It’s so bad that innerHTML, a sign of horrible smelly code, is on par with or faster than DOM manipulation.

So, what did Facebook do? Oh, simple, they basically wrote their own implementation of Web Components entirely in Javascript. With an XML-based DSL to boot. They called it React and unleashed it unto the world in 2013.

React provides you with following:

No wonder React took the world by storm. Those who weren’t writing it were surely talking about it. It spawned several competitiors that are aiming for the same feature set (Inferno, Preact) or various subsets, most notably Virtual DOM (Snabbdom, virtual-dom etc.).


In 2017 React fulfills all the promises of Web Components: it lets you write performant reusable self-contained components. It can run on almost any Javascript-enabled browser (React doesn’t support IE < 9).

As the ecosystem blossomed, it went far beyond the scope of Web Components. If I’m not mistaken, CSS Modules proposal appeared because it was first implemented in, and for, React.

In 2017 Web Components are in development despite already spawning two versions each of two of underlying standards.

At the time of this writing the situation for Web Components looks like this:

So what’s this broken promise I hear about?

Well, the main failure is obvious: they are nowhere to be seen. The promise of “feeding the process of progress” is unfulfilled. By their 6th year they spawned a total of 6 standards. Two of them are already deprecated. Only one major browser is commited to supporting them (sorry, Opera, you’re no longer a major browser, and you run on top of Chrome these days).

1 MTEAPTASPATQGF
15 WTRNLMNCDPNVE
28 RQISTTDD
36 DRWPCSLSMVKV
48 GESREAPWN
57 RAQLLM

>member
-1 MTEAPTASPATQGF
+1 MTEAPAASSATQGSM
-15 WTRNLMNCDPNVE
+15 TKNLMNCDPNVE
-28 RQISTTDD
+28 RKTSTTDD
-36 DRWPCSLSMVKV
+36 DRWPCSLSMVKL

The other broken promise is the one bandied about in the Internets these days: interoperable custom components without vendor lock-ins.

And this is the one that got me writing this overly long piece of thinking out loud.

Because there’s Polymer.

Polymer is Google’s attempt at creating a Web Components-compliant implementation:

Unlock the Power of Web Components. Polymer is a JavaScript library that helps you create custom reusable HTML elements, and use them to build performant, maintainable apps.

Polymer shows the main problem with Web Components: they are DOM.


Consider the following code in React:

<MyComponent style={{border: '1px solid gray'}}>
     ['Hello', 'world'].map((text) => <p>{text}</p>)

This is a custom component. Its style is defined by a JavaScript object. Its children are defined by maping over an array of values and producing another component. In this case it’s a <p>, but it could be anything. This component’s children is the current array value.

This XML-like DSL is directly translated into JavaScript: